...our approaches to resolving Australia’s urban transport difficulties are piecemeal and that what limited success we have (notably in Perth) arose from the remarkable generalising influence of an outsider, environmental scientist, Prof. Peter Newman. So far however, the successes have not involved any large scale inroads into the use of the private urban commuter vehicle, or DODO, as Australia’s primary means for urban commuting let alone into the use of trucks instead of trains for goods transport. The DODO or Driver Only Driver Owned commuter car exercises its seductive hold over urban commutation through its very dedication to a single person. In the first instance it does it by privatising ownership to its (owner-)driver which secures and ensures his/her continuous access to it. The apparent freedoms provided by that dedication, by the widely accessible monetary resources to secure (owner-)dedication and by the equally widespread (if nowadays wilfull) ignorance to the planetary consequences of DODOs, are among the many difficult binds we must unpick in the effort to wean ourselves off default use of DODOs for all transport duties.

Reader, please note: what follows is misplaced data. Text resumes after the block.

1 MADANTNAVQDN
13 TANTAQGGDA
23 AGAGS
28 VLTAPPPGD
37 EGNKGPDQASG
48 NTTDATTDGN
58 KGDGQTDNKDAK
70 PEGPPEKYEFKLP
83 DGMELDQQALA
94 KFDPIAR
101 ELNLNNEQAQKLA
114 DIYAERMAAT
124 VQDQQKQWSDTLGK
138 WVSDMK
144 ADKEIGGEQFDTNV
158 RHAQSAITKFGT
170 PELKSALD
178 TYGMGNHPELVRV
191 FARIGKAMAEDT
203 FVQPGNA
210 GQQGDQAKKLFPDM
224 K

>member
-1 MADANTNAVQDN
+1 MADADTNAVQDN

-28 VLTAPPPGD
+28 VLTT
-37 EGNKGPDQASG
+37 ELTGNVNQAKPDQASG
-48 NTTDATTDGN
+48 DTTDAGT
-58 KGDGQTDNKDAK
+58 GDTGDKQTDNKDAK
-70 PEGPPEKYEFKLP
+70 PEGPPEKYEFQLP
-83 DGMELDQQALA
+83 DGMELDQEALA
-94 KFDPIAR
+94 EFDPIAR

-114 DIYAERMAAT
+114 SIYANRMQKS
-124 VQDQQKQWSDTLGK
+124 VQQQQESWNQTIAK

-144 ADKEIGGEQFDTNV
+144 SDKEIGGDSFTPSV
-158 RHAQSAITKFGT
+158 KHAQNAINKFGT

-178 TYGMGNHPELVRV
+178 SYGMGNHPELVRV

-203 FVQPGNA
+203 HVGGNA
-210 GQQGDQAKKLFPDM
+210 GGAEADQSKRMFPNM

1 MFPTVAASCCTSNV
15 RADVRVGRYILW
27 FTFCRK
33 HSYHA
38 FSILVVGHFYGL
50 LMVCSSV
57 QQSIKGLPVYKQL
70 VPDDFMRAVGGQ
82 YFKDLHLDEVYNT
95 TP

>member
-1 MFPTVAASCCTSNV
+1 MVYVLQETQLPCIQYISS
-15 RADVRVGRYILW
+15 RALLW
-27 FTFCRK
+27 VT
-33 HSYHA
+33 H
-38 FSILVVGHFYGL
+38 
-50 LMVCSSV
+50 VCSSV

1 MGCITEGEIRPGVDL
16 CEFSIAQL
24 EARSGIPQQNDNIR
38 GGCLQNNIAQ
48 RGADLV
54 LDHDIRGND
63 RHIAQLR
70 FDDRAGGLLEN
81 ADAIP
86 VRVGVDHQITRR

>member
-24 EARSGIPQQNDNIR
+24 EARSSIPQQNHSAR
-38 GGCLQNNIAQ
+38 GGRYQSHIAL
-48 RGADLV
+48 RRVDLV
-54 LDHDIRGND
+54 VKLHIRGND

Currently the dedication to the DODO accounts for something like a third of all our energy use. In saying this i am including the energy costs of building, maintaining, monitoring and deconstructing the motor car and all its supporting infrastructures. These costs cover such diverse activities as a good proportion of hospital emergency activities, a significant proportion of government bureaucracies, one part of which will be the defence forces dedicated to maintaining oil supply lines and another being provision of foreign relations services to facilitate them. Were we to attempt to cover all the energy costs of the car and its supporting infrastructures, we would need to offset the energy demands of rectifying environment and human health damage inflicted by its many-faceted emissions only one of which is CO2! Other emissions from its operation are a variety of noxious gases, particulates, heat, vibration, noise … . Beyond its operational environmental costs are the pollution implications associated with driving its infrastructures, their construction and all their supporting infrastructures in turn. To make good these extensive and comprehensive environmental damages would likely take more energy than we currently use for everything. Taking implications such as these into consideration implies an operational efficiency in moving that Driver very close to zero. On top of this, governments desperate to reduce their fossil fuel dependency are now beginning to support fuelling this process from foodstuffs (corn, sugar, canola …) forcing up the price of foodstuffs. The use of foodstuffs to drive DODOs moves us way beyond the inefficiencies in using grain for feed lot beef because a far smaller proportion of the fuel provided to a car (<1%[ii]) actually goes to move its driver, than goes to “fuel” a grain fed steer’s production of meatIf grain-fed beef is a reprehensible use of grain, how much less acceptable are grain-fed DODOs?...